Development of a Decision Support System for the Management of Mummy Berry Disease in Northwestern Washington
Peer reviewed, Journal article
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Original versionCucak, M.; Harteveld, D.O.C.; Wasko DeVetter, L.; Peever, T.L.; Moral, R.d.A.; Mattupalli, C. Development of a Decision Support System for the Management of Mummy Berry Disease in Northwestern Washington. Plants 2022, 11, 2043. 10.3390/plants11152043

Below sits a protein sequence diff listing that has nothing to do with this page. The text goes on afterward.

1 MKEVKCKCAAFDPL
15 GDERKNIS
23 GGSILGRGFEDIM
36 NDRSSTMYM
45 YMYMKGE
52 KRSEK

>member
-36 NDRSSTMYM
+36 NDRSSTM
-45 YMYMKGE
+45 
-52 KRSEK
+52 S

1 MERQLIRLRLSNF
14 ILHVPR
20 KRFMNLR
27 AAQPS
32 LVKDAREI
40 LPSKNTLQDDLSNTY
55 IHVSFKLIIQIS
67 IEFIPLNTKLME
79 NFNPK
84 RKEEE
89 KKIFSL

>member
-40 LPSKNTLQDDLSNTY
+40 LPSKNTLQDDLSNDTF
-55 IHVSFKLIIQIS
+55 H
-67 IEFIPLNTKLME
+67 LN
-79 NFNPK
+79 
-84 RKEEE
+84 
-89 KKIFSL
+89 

Mummy berry, caused by Monilinia vaccinii-corymbosi, is the most important disease of the northern highbush blueberry (Vaccinium corymbosum L.) in North America and can cause up to 70% yield losses in affected fields. A key event in the mummy berry disease cycle is the primary infection phase where ascospores are released by apothecia that infect emerging floral and vegetative tissues. Current management of mummy berry disease in northwestern Washington is predominantly reliant on the prevention of primary infections through prophylactic, calendar-based fungicide spray applications early in the growing season. To improve the understanding of risk during these periods and to help tailor management strategies, we developed a decision support system (DSS) based on field records spanning over five seasons and four locations in northwestern Washington. Environmental conditions across the region were highly uniform but different dynamics of apothecial development were observed under high- and low-management regimes. Based on our analysis, we suggest basing the initial iteration of the DSS on two sub-models. The first sub-model predicts the onset of apothecia based on chill-unit accumulation under high- and low-management regimes, and the second predicts primary infection risk, which provides opportunities to improve the timing of fungicide applications. The synoptic DSS proposed here is based on the current biological knowledge of the pathosystem and available data for the northwestern Washington region. We provide the analysis and the DSS implementation and evaluation as an open-source repository, providing opportunities for further improvements. Finally, we provide suggestions for future research and the operational efforts needed for improving the utility and accuracy of the mummy berry DSS.